Ever the contrarian, I have been quite skeptical of the many breathless claims being made by wide swaths of the media about how a new energy bonanza is going to overtake the U.S. and eventually the world.  The subject, of course, is the new shale plays in both natural gas and oil.

While these plays are in special cases quite extraordinary, and the technology is just brilliant, many of the more exuberant claims made in the past about the potential contributions of these plays are now being dialed back. » Read more

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2012 Year in Review

Free markets, rule of law, and other urban legends
Friday, December 21, 2012, 3:34 PM

Background

I was just trying to figure it all out.

~ Michael Burry, hedge fund manager

Every December, I write a Year in Review that has now found a home at Chris Martenson’s website PeakProsperity.com.1,2,3 What started as a simple summary intended for a couple dozen people morphed over time into a much more detailed account that accrued over 25,000 clicks last year.4 'Year in Review' is a bit of a misnomer in that it is both a collage of what happened, plus a smattering of issues that are on my radar right now. As to why people care what an organic chemist thinks about investing, economics, monetary policy, and societal moods I can only offer a few thoughts.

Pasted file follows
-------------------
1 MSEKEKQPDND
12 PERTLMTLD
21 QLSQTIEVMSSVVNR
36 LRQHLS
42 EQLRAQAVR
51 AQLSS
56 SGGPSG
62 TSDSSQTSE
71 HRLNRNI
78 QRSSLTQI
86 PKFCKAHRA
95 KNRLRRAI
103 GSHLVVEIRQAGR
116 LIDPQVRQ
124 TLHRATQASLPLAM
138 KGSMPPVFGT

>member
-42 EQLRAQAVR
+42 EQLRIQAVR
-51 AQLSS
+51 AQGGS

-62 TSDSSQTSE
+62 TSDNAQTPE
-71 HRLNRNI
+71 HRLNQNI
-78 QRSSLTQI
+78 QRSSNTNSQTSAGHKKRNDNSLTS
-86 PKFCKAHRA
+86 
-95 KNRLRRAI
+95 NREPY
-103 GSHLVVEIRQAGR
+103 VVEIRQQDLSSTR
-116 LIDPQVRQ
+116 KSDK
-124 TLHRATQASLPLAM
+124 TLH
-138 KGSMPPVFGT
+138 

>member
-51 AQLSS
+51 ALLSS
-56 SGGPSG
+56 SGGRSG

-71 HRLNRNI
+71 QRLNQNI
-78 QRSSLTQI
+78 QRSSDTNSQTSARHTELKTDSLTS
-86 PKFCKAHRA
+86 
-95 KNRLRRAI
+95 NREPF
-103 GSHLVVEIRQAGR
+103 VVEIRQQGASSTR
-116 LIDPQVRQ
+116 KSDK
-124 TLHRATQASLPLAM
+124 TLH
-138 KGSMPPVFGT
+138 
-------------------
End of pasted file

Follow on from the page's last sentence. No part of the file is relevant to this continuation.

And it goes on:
For starters, in 33 years of investing with a decidedly undiversified portfolio, I had only one year in which my total wealth decreased in nominal dollars. For the 13 years beginning 01/01/00—the 13 toughest investing years of the new millennium!—I have been able to compound my personal wealth at an 11% annualized rate. This holds up well against the pros. I am also fairly good at distilling complexity down to simplicity and seem to be a congenital contrarian. I also have been a devout follower of Austrian business cycle theory—i.e., free market economics—since the late 1990s.4

Each review begins with a highly personalized analysis of my efforts to get through another year of investing followed by a more holistic overview of what is now a 33-year quest for a ramen-soup-free retirement. These details may be instructive for those interested in my approach to investing. The bulk of the review, however, describes thoughts and observations—the year’s events told as a narrative. The links are copious, albeit not comprehensive. Some are flagged with enthusiasm. Everything can be found here.5 » Read more